IPC President Andrew Parsons: "We want Paris 2024 to change the world”

With 500 days to go until the Paris 2024 Paralympic Games, the IPC President reflects on the potential of the Games to bring lasting change for people with disabilities in France and the important gains made so far 17 Apr 2023
A man in a suit speaks into a microphone during a discussion session at Global Sport Week in Paris.
Paris 2024 is already making city-wide improvements that will leave a lasting Games legacy, said IPC President Andrew Parsons.
ⒸJulien M. Hekimian/Getty Images For Global Sport Week

With 500 days to go to the Paris 2024 Paralympic Games we caught up with International Paralympic Committee (IPC) President Andrew Parsons to get his thoughts on what progress he thinks has been made to date, what has impressed him, what he is most excited about, and what his hopes are for the Games in the City of Light. 

President Parsons on … the creative approach of the Paris 2024 Organising Committee 

I like Tony Estanguet’s [President of Paris 2024] team at Paris 2024 because they challenge us and push the boundaries, but in a good way. I remember when they came up with the idea of the Opening Ceremony being performed outside of a stadium for the first time. Initially we were like, “But this is how we do it…” and their reply was, “Aah, but this is how you could do it!”

Up to 65,000 spectators will be able to attend the fully accessible Opening Ceremony that will see the Athletes’ Parade weave through the bottom of the world’s famous avenue, the Champs-Elysees, and arrive at the iconic Place de la Concorde. 

With its views of the Louvre, the Jardin des Tuileries, and the Arc de Triomphe, I think it is going to be a thing of beauty for the whole world to marvel over. That Opening Ceremony is important because straight from the get-go we’re going to capture people’s imaginations. 

Paris is one of my favourite cities in the world. We’re going to have a combination of amazing venues at iconic landmarks. I loved the symbolism when Paris 2024 celebrated France’s first Paralympic Day last October. Here we were in the Place de la Bastille, the epicentre of the French Revolution.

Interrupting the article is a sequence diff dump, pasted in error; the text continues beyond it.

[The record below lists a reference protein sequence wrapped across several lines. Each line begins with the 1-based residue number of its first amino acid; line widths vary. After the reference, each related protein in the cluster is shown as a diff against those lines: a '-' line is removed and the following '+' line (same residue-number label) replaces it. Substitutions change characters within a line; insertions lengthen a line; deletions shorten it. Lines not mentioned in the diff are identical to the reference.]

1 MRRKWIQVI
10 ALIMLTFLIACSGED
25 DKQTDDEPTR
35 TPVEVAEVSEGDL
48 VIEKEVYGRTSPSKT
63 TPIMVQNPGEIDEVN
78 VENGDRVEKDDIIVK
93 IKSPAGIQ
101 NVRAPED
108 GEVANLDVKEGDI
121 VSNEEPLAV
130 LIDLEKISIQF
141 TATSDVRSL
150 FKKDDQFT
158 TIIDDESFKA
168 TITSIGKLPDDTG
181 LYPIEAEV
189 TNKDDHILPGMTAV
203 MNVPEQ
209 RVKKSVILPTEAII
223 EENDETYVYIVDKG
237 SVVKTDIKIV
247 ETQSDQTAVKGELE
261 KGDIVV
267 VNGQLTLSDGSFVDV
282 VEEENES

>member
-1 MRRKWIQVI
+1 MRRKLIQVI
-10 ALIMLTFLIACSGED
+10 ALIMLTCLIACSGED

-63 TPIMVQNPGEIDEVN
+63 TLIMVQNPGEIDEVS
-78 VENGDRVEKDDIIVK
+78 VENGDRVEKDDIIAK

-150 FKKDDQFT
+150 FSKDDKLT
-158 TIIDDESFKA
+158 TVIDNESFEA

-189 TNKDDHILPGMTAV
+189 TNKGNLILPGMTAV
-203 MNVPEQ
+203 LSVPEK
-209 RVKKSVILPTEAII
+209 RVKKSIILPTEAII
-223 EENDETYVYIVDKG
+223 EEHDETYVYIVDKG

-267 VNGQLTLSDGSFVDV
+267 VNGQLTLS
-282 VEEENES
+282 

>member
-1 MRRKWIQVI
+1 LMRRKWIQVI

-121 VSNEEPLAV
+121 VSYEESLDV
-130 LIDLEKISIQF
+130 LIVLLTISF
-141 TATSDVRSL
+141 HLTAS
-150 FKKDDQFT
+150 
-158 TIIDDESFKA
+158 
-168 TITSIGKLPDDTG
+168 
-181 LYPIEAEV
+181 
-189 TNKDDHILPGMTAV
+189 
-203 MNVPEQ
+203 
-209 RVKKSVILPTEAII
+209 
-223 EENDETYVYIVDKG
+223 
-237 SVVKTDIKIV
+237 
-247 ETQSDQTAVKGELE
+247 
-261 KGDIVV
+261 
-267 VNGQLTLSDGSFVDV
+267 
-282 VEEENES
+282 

We had 40,000 people, and thousands were persons with disabilities. It was so full of energy as those visitors had the chance to try out 15 Para sports, meet 160 French and international athletes, and cheer on a long jump showcase featuring three world record holders. All I could think was that we’re going to create a new revolution for persons with disabilities in France. 

I think the Organising Committee is doing some great things in promoting the Games and creating awareness. The next big thing is how we turn this enthusiasm into ticket sales. There are 2.8 million tickets to sell, and if they all sell, then it will be the biggest Paralympic Games in history. 

President Parsons on … French-wide initiatives to promote inclusion

Legacy is key for any Games, and we know that with the Paralympics the impact of those two weeks of sport last for generations afterwards. This is already happening in France.

Last April we saw the French government reduce the VAT on a range of assistive technology equipment for persons with disabilities from 20 per cent to 5.5 per cent. That commitment meant that the cost of equipment became less of a barrier to France’s 12 million persons with disabilities engaging in sport.

This April we have just had Olympic and Paralympic Sport Week. It was a huge success. There were 8,000 schools in France engaging over one million children in Para sport and the topic of inclusion. That kind of education is important because these are the next politicians, business leaders, and decision makers. For them to know that having a disability is wonderfully normal means France becomes a more inclusive society.